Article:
By Owen Xu Li
A small amount of polymerase can compost biodegradable plastic containers and forks.
Ting Xu and colleagues noted in a Nature report on April 21 that, under moderately warming conditions, the plastic of the enzyme addition film will be affected in standard compost or in tap water in a few days or even weeks.
“Biodegradability is not the same as compostability,” said Xu, a polymer scientist at the University of California, Berkeley and Lawrence Berkeley National Laboratory. She often found some biodegradable plastic in the compost she collected for her parents’ garden. Most biodegradable plastics will enter the landfill and because the conditions are not suitable for them to break down, they will not degrade faster than ordinary plastics.
The inclusion of biodegradable plastic in enzymes will accelerate decomposition. However, this process generally unintentionally forms potentially harmful microplastics, which are emerging in global ecosystems. These enzymes will bind together and randomly cut the plastic molecular chains, resulting in incomplete breakdown. Xu said that “the situation is worse than not demoting them at first.”
Her team added separate enzymes to two types of biodegradable plastics (including polylactic acid, which is commonly used in food packaging). They inserted the enzyme along with a previously developed degradable additive to ensure that the enzyme does not clump or break down. The lone enzymes grabbed the ends of the plastics’ molecular chains and ate, cutting every chain link and preventing microplastic formation.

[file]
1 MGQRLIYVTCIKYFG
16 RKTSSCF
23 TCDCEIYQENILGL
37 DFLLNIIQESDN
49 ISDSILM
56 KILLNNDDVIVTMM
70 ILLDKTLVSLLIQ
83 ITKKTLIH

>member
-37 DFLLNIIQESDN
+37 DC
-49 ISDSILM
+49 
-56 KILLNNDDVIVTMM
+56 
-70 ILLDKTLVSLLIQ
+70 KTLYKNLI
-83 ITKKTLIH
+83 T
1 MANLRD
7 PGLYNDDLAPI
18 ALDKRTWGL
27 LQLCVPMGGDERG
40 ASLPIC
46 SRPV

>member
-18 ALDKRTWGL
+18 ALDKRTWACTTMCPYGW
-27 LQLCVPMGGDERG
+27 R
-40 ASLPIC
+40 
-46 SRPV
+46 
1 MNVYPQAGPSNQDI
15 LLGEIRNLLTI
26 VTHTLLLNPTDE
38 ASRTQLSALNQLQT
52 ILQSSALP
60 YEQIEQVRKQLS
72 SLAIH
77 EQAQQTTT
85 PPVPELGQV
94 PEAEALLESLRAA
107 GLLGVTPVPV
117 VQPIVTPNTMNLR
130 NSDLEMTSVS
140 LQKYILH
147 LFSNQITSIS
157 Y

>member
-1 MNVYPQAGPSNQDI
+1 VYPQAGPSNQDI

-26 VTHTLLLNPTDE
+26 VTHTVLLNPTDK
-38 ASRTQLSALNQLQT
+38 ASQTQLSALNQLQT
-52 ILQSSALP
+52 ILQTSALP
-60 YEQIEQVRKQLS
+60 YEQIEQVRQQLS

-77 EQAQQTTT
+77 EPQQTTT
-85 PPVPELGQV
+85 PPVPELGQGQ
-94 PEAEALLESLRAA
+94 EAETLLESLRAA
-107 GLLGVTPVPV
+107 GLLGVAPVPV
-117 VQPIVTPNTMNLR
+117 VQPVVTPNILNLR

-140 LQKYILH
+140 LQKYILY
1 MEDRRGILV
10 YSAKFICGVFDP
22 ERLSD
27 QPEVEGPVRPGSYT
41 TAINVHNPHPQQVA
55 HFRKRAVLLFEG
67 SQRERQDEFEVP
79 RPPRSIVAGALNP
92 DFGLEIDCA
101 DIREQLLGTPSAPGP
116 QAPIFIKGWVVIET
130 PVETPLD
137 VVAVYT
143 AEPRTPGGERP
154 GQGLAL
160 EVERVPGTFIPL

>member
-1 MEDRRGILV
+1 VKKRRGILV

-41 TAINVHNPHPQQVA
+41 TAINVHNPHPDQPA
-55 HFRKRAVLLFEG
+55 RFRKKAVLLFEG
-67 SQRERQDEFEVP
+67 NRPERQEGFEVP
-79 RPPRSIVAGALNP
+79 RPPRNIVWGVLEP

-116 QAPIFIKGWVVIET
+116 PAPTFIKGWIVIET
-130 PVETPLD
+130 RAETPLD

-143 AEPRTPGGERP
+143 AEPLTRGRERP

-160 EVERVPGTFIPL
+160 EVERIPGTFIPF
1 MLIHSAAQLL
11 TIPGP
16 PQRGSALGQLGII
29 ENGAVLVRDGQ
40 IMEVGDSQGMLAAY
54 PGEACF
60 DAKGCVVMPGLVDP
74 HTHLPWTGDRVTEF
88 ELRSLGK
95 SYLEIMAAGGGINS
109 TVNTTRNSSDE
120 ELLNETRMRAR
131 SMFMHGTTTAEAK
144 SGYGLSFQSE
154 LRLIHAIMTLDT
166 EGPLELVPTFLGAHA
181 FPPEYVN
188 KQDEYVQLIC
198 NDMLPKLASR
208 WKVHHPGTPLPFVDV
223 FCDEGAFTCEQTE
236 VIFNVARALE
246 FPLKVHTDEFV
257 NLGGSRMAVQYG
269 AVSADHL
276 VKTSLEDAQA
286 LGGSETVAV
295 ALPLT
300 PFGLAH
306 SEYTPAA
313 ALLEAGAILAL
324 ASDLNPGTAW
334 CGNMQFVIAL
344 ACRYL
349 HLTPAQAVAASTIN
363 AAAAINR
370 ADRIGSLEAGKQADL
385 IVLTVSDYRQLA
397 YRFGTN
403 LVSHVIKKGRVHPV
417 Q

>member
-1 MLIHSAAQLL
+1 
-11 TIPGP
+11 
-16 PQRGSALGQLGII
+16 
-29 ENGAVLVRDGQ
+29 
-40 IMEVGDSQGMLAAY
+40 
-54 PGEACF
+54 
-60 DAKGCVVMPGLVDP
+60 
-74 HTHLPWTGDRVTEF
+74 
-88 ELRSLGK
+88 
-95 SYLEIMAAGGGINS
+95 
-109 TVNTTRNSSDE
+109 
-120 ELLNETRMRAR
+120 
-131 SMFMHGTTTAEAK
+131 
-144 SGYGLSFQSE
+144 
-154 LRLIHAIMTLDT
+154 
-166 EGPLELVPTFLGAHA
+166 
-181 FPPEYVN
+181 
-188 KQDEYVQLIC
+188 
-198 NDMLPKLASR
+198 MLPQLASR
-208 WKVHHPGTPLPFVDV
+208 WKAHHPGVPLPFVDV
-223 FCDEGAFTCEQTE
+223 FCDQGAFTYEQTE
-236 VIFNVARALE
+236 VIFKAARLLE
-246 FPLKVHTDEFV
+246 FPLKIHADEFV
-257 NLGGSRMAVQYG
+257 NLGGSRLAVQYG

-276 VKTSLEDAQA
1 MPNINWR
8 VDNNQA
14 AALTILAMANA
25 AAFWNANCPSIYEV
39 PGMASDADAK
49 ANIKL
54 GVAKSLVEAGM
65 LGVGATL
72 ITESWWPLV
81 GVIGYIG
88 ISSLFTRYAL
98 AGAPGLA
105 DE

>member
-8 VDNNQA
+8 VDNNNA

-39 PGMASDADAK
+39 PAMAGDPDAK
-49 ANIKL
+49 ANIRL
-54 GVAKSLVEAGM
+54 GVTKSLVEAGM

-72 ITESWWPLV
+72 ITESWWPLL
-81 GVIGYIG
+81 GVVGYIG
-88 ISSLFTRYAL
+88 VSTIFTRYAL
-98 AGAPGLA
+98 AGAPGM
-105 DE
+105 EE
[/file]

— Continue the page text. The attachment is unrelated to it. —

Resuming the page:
Adding enzymes makes plastic more expensive and impairs its performance. However, Xu’s enzyme accounts for only 0.02% of the weight of plastic while being just as strong and flexible as that used in shopping bags.
This technology is not suitable for all plastics because their molecular structures are different and Xu’s team is working hard to overcome the limitations. She has filed a patent application for this technology and the co-authors have founded a start-up company to commercialize it. She hopes that in the future, all grocery stores will have that plastic.